Waldron is highly knowledgeable about his subject, not only his studies but from the years he spent sourcing and handling art, teaching at art schools and first hand experience of working with and being amongst some of the most influential British artists of the 20th century. He worked as an assistant for Patrick Caulfield and later
had a studio in SPACE, in London, alongside Bridget Riley and Peter Sedgley. He had solo exhibitions at the Serpentine Gallery and The Museum of Modern Art, Oxford. His work was also shown at The Royal Academy’s Big Paintings exhibition and at the Whitworth in Manchester. He comments that all these events have ‘shaped him’ and been invaluable and important to the development of his work.
In the last decade, his work has been mainly influenced by thetime he has spent in his studio in Crete. A place first introduced to him by Caulfield, he later re-visited it and decided to spend the summers there. His work focused on abstract expressions of the natural Cretan environment and stories of Greek mythology. His Louloudia flower series has been a departure of style for him, neither abstract or figurative, he explored the freedom to spontaneously draw with a brush. Walking through his studio, where he would place paper around the walls, he moved quickly from one to the other mark- making but putting colour and form at the forefront. It was a release, after the more controlled and darker subject of his Zeus series, pre-predominately painted with black, evoking the experience where the Greek god was hidden in a cave as a baby. These Cretan years and explorations have allowed him the time to move himself forward as an artist and ‘get to know what I was about’.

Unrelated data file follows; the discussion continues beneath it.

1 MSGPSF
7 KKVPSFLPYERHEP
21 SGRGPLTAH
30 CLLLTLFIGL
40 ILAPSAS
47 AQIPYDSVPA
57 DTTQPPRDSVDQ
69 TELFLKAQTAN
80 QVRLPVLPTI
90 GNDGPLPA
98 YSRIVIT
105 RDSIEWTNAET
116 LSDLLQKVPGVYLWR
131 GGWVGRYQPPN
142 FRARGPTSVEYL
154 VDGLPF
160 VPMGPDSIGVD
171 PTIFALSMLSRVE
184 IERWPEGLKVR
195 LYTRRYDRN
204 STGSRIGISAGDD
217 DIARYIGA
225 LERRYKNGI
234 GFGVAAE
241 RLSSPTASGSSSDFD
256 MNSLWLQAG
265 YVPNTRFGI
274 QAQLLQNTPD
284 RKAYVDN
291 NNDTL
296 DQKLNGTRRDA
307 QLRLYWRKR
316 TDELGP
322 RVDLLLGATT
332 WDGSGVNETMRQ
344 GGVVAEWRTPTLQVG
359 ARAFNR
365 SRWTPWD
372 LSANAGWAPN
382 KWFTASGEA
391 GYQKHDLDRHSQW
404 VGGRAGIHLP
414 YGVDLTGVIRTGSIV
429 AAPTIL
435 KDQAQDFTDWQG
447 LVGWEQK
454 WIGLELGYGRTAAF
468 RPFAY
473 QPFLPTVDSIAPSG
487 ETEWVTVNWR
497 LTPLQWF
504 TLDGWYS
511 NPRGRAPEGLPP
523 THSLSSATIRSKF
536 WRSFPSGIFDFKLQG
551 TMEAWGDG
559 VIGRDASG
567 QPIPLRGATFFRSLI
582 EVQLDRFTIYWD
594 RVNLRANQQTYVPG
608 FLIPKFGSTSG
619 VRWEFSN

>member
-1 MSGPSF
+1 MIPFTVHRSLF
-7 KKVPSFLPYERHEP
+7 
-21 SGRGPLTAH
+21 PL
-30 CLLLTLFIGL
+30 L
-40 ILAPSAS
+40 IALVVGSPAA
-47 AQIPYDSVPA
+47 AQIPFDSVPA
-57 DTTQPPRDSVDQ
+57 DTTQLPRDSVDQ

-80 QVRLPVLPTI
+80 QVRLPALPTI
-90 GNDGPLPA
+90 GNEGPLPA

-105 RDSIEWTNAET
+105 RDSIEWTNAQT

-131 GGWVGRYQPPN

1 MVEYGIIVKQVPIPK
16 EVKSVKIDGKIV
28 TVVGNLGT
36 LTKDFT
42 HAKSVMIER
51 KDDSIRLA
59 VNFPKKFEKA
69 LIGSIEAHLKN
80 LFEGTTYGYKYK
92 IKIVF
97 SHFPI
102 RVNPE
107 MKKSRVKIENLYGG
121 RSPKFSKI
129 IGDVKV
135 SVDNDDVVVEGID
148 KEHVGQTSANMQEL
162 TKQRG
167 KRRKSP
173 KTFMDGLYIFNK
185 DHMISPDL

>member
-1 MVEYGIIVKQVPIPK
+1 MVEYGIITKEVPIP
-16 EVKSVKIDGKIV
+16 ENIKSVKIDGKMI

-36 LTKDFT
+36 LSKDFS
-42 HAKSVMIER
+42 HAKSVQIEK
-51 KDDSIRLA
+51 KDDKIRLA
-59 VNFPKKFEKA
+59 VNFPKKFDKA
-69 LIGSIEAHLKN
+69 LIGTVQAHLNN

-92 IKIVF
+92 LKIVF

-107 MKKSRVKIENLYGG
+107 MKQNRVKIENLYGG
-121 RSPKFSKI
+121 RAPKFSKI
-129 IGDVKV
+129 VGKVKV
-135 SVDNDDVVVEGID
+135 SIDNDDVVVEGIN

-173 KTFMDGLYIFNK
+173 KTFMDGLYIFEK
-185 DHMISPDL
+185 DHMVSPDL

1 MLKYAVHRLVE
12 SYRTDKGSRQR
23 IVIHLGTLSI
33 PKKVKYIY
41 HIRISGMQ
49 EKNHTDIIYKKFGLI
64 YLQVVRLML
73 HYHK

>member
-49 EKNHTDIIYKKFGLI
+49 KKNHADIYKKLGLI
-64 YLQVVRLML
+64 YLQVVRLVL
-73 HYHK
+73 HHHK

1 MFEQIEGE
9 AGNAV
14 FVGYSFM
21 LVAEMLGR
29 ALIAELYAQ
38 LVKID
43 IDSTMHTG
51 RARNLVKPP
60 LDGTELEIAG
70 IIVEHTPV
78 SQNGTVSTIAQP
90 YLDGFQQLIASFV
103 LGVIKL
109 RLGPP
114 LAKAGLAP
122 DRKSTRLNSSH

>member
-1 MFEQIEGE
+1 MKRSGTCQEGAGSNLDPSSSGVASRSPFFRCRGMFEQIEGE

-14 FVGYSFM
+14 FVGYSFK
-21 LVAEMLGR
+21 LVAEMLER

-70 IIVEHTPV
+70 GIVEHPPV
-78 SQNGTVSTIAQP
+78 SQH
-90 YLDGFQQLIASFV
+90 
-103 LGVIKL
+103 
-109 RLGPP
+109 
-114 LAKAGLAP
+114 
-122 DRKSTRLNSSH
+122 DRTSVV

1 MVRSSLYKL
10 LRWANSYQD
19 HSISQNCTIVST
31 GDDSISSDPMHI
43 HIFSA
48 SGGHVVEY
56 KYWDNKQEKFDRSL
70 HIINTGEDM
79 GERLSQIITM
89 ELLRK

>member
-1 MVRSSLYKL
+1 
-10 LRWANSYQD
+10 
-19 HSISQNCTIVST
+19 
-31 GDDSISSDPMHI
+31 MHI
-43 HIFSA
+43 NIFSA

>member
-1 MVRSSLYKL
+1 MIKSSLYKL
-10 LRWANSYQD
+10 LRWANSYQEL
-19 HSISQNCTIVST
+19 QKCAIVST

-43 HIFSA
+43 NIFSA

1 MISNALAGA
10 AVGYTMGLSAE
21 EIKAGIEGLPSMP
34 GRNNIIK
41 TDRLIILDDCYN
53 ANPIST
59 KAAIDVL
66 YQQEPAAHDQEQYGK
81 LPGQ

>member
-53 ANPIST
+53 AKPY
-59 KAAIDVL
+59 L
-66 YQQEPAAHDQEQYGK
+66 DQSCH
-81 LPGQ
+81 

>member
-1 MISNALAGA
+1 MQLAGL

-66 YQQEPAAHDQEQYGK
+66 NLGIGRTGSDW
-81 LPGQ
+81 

Today he is based back in his studio in Hastings and he is is feeling invigorated by his work, “I have a fabulous studio and I’ve always got something up my sleeve. There’s no excuses”. It’s as elemental to him as the rhythms of nature itself, as he takes care to point out, “there’s Earth, Fire, Water ... and Art”.
Will Nash (b. 1973)
Mathematics is not the usual theme of a conversation with an artist but for sculptor Will Nash, it is something he has to keep learning in order to get the clarity he seeks in his work. For him it is the fundamental footing for everything we know and what we want to discover. His sculpture “... is not about maths” but by understanding it, he engages with and can grasp the facts of the physical world. It makes sense of space, volume and weight and opens the way for his work to be less about the material and more about an idea. Where the purity of angles, and their relationships to each other, unfold in repeating, sequential forms that, ‘when I get it right, triggers something in people’ - something hypnotic and fundamental. In this current age of maths and data fascination, it is perhaps apt that this most human, hands-on process of making art, is being used to combine and explore these ideas to make sense of time, space and place.